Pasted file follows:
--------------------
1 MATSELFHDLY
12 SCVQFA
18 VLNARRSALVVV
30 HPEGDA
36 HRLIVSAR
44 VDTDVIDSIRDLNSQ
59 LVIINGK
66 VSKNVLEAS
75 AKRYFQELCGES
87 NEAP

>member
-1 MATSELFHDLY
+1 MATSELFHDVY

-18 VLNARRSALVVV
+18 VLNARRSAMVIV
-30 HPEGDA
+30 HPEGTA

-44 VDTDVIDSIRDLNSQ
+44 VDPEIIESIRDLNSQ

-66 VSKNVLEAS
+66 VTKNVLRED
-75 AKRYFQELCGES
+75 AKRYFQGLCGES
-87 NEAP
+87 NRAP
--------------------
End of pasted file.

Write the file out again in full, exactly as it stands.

1 MATSELFHDLY
12 SCVQFA
18 VLNARRSALVVV
30 HPEGDA
36 HRLIVSAR
44 VDTDVIDSIRDLNSQ
59 LVIINGK
66 VSKNVLEAS
75 AKRYFQELCGES
87 NEAP

>member
-1 MATSELFHDLY
+1 MATSELFHDVY

-18 VLNARRSALVVV
+18 VLNARRSAMVIV
-30 HPEGDA
+30 HPEGTA

-44 VDTDVIDSIRDLNSQ
+44 VDPEIIESIRDLNSQ

-66 VSKNVLEAS
+66 VTKNVLRED
-75 AKRYFQELCGES
+75 AKRYFQGLCGES
-87 NEAP
+87 NRAP